OH radical measurements in combustion environments using wavelength modulation spectroscopy and dual-frequency comb spectroscopy near 1491 nm

Abstract

Hydroxyl radical (OH) is a key intermediate reactive species during combustion processes relevant to power production, transportation, and manufacturing. We demonstrate an OH sensor based on in situ laser absorption spectroscopy for deployment in industrial conditions. The sensor relies on telecommunications-fiber-coupled, tunable-diode-laser absorption spectroscopy of an OH transition near 1491 nm. By employing wavelength modulation spectroscopy, the sensor is capable of in situ, quantitative detection of OH down to mole fraction values of 1­ 0−5 over a 75-cm pathlength. To increase the accuracy of the OH sensor, we perform the first dual-comb spectroscopy measurement above a flame and use the results to create an absorption database of water vapor transitions from 1489.2 to 1492.5 nm at temperatures up to 2165 K. The database is included in the analysis procedure for the tunable diode laser sensor to account for the water vapor absorption that overlaps with the OH absorption. The utility of the laser sensor is demonstrated by characterizing the concentration of OH radical above a catalytic combustor under different operating conditions.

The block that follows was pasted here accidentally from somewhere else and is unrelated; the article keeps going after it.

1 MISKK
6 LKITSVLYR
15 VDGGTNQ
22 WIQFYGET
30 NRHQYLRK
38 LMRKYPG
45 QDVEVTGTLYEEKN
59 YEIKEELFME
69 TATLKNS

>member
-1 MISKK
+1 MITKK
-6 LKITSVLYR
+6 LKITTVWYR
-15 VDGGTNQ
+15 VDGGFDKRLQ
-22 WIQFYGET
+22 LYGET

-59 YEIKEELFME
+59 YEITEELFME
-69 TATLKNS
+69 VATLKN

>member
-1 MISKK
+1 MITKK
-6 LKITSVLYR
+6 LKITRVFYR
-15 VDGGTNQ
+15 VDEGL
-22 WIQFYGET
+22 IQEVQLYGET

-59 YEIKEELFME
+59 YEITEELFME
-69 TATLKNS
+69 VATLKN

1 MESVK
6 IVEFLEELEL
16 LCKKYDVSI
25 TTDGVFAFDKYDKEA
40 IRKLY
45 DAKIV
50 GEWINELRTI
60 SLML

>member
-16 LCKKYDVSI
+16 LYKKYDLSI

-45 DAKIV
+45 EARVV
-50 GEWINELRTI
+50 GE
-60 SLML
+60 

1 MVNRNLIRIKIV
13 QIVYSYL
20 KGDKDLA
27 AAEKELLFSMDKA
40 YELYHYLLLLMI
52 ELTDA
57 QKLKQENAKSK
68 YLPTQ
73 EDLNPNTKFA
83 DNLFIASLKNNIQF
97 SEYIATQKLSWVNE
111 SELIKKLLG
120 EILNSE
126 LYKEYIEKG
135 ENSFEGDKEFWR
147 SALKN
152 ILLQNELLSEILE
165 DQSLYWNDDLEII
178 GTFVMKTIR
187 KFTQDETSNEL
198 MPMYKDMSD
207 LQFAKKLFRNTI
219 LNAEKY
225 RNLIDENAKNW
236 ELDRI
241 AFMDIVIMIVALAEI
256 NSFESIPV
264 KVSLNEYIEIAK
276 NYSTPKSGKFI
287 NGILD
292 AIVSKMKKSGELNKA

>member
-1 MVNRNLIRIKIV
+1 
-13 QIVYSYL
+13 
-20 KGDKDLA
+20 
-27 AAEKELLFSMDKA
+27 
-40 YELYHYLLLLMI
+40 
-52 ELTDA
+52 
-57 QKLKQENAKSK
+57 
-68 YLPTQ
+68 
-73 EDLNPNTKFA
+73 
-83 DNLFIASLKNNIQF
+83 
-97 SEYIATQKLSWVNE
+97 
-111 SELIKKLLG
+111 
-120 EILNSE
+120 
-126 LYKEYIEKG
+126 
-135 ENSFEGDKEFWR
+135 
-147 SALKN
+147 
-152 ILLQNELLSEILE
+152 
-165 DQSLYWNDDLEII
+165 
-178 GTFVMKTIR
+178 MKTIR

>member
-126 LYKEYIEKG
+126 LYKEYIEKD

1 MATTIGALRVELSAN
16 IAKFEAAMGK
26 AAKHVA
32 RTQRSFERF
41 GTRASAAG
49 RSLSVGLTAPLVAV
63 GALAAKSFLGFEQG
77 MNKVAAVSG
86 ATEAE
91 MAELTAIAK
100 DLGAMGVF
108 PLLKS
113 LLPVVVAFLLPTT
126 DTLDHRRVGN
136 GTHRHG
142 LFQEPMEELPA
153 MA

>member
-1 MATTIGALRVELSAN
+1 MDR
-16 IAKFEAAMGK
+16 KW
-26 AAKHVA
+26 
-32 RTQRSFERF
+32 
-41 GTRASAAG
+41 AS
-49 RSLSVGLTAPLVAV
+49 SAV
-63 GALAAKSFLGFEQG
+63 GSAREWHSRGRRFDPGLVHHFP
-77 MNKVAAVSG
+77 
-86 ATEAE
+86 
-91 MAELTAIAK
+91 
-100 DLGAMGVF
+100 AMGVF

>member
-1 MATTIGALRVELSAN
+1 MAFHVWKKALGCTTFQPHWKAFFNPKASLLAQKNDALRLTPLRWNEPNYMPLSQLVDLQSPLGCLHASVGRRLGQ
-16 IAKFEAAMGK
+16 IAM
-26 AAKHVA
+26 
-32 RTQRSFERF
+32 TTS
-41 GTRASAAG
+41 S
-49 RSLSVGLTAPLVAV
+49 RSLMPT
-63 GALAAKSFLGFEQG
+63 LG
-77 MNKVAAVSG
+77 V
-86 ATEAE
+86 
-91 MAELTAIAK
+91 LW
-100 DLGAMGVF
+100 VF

Publication
Applied Physics B
Siddharth Nigam
Siddharth Nigam
Business Technology Analyst
Jason Christopher
Jason Christopher
Branch Chief & Test Director
Caelan Lapointe
Caelan Lapointe
PhD student

Caelan’s research is motivated by complex fire phenomena with a focus on industrial and environmental applications.

Nicholas Wimer
Nicholas Wimer
Postdoctoral Researcher
Peter Hamlington
Peter Hamlington
Associate Professor

Peter is an associate professor in the Paul M. Rady Department of Mechanical Engineering at the University of Colorado Boulder and the principal investigator of the Turbulence and Energy Systems Laboratory.